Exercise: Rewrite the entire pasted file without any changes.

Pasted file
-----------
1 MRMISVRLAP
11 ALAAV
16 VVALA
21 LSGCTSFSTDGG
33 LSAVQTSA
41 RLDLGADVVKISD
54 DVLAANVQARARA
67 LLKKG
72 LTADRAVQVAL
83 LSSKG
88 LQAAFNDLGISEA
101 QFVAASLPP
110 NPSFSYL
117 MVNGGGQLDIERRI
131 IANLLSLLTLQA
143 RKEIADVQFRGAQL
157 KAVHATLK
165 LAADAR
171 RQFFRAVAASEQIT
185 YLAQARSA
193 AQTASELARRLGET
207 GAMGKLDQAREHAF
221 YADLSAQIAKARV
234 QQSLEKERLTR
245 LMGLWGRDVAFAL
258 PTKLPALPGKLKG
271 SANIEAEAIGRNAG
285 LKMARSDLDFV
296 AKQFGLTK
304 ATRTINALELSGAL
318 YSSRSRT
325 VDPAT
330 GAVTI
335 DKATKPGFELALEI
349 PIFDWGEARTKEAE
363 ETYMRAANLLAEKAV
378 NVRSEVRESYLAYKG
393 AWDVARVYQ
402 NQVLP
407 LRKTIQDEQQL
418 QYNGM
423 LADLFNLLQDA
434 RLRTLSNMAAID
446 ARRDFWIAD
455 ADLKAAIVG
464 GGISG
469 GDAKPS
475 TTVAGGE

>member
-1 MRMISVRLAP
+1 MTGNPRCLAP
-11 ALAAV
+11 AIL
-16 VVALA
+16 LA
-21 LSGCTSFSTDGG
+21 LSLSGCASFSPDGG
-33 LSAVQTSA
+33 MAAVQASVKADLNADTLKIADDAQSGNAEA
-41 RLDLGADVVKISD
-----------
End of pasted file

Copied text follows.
1 MRMISVRLAP
11 ALAAV
16 VVALA
21 LSGCTSFSTDGG
33 LSAVQTSA
41 RLDLGADVVKISD
54 DVLAANVQARARA
67 LLKKG
72 LTADRAVQVAL
83 LSSKG
88 LQAAFNDLGISEA
101 QFVAASLPP
110 NPSFSYL
117 MVNGGGQLDIERRI
131 IANLLSLLTLQA
143 RKEIADVQFRGAQL
157 KAVHATLK
165 LAADAR
171 RQFFRAVAASEQIT
185 YLAQARSA
193 AQTASELARRLGET
207 GAMGKLDQAREHAF
221 YADLSAQIAKARV
234 QQSLEKERLTR
245 LMGLWGRDVAFAL
258 PTKLPALPGKLKG
271 SANIEAEAIGRNAG
285 LKMARSDLDFV
296 AKQFGLTK
304 ATRTINALELSGAL
318 YSSRSRT
325 VDPAT
330 GAVTI
335 DKATKPGFELALEI
349 PIFDWGEARTKEAE
363 ETYMRAANLLAEKAV
378 NVRSEVRESYLAYKG
393 AWDVARVYQ
402 NQVLP
407 LRKTIQDEQQL
418 QYNGM
423 LADLFNLLQDA
434 RLRTLSNMAAID
446 ARRDFWIAD
455 ADLKAAIVG
464 GGISG
469 GDAKPS
475 TTVAGGE

>member
-1 MRMISVRLAP
+1 MTGNPRCLAP
-11 ALAAV
+11 AIL
-16 VVALA
+16 LA
-21 LSGCTSFSTDGG
+21 LSLSGCASFSPDGG
-33 LSAVQTSA
+33 MAAVQASVKADLNADTLKIADDAQSGNAEA
-41 RLDLGADVVKISD